I purposefully didn’t read any analysis of this novel, because I wanted to draw my own conclusions. I did read the writer’s life though. Now, for all I know, I could be completely misunderstanding the text. However, a text always means what it means to you. No one can be in another real person’s head, just in that of their characters’.

The story itself is quite simple. You can see what’s going to happen a mile away. It’s mostly about the life of a moderately wealthy French lower aristocrat woman. It starts the day her adult life begins, and concludes at a point where it changes drastically once more.
There were many themes in the novel, in spite of it being quite short. Morality, religion, child rearing, classes were all touched upon. While it talks about a lot of things, it concludes nothing really. It’s a description of things as they are, and therein lies my problem with it.

Morality in the story is not at a high point. Basically, everyone cheats on everyone, and everyone is sleeping with everyone. Except for the heroine, but she’s different. I’ll talk about her later. Apart from sexual morality, the only other morality it concerns itself with is that of the morals concerning the responsibilities of a child towards their parents. In that regard we see two opposite examples. However, it is left to the reader to draw conclusions from the examples. One is clearly positive, the other negative, but the reader could excuse the actions of the negative example with bad child rearing.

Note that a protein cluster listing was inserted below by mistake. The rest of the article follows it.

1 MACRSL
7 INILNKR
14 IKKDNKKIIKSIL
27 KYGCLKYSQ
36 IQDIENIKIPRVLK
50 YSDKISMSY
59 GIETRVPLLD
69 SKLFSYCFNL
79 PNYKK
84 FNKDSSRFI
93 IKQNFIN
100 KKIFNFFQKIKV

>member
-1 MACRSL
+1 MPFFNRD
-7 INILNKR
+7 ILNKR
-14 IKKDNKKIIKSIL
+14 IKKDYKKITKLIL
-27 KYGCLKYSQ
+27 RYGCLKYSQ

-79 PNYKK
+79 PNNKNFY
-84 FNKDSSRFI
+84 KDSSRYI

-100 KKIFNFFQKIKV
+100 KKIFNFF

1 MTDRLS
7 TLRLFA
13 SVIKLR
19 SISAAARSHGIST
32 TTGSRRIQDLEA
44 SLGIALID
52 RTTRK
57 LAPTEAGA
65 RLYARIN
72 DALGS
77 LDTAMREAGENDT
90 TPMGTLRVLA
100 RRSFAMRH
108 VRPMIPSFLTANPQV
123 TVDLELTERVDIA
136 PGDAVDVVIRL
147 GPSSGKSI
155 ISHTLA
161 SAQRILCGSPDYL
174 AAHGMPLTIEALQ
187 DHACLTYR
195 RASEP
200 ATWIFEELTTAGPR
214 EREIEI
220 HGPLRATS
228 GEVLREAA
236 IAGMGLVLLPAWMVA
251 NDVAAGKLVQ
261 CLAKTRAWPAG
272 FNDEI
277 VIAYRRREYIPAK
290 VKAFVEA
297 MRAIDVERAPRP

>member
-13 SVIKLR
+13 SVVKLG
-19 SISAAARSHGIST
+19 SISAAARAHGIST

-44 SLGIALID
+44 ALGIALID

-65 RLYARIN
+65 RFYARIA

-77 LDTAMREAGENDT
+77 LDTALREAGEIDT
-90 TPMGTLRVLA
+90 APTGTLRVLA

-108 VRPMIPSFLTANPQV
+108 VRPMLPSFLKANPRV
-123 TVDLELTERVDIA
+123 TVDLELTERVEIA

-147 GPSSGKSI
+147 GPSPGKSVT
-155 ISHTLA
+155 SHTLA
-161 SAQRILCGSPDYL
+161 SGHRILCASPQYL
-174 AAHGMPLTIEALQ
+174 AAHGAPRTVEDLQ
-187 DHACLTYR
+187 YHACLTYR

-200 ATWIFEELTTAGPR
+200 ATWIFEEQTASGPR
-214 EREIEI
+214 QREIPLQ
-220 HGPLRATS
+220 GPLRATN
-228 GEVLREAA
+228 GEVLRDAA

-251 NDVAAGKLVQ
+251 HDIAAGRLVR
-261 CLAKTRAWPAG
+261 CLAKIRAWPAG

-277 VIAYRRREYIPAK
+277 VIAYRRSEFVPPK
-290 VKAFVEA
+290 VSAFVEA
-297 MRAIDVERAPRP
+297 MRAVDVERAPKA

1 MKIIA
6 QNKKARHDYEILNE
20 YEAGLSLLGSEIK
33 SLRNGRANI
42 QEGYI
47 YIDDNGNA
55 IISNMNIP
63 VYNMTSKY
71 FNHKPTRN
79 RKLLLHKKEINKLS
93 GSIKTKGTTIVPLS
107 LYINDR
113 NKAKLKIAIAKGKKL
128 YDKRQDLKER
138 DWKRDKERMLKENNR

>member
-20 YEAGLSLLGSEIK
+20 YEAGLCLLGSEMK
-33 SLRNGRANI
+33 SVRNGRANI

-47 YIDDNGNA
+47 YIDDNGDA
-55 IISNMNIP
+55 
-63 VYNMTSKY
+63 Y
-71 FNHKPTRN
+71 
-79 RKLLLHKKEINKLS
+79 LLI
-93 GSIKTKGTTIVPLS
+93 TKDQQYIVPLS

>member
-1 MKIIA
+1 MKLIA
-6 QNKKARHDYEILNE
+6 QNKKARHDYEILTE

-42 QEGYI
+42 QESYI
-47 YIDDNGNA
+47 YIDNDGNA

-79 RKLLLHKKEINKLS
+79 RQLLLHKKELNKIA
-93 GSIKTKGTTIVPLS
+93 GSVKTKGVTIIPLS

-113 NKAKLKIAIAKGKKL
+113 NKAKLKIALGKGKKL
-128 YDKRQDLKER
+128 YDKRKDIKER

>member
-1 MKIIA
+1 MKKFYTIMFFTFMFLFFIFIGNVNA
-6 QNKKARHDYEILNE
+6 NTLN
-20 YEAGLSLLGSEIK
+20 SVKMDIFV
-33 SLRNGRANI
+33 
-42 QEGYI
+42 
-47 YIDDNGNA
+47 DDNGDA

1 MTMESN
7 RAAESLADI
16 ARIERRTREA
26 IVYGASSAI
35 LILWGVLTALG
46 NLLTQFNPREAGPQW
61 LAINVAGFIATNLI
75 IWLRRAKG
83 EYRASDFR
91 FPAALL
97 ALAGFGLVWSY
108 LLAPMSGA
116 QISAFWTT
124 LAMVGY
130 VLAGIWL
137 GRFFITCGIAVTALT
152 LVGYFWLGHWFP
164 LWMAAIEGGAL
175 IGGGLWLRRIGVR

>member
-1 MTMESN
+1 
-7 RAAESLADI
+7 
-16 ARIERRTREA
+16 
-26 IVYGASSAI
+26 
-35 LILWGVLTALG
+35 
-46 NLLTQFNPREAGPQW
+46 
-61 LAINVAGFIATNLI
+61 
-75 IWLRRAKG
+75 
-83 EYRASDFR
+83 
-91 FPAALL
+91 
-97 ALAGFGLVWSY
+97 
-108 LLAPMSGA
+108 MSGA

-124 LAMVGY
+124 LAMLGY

Religion is also a theme. For the story, the role of the local priest is more that of a settler of people’s affairs, than anything really religious. There are two examples of priests as well. From the story, I’m inclined to say that the writer favoured a naturalist deism, than organised religion. However, I did find the part of the boy’s catechism interesting, because it seemed to suggest that everything that happened after missing that was because of the lack of religion in the child’s upbringing.
This leads me to the child rearing aspect of the story. Maupassant himself was brought up in the country, and then sent to school, which he hated. We see three examples of bringing up children in the story, though one we don’t completely see. Both the aristocratic children, the main protagonist herself was brought up with ideas of natural romanticism, where everything feels like a romance novel. The boy is brought up similarly. Both have the problem of not being able to exist in the real world, outside of their own little niché. Makes me wonder if Maupassant felt like a fish out of water as well. The third child’s, the peasant boy’s upbringing was probably different, and more work oriented. He turned out much different. This part also makes the point of the value of hard work, and that with that people can accomplish a lot.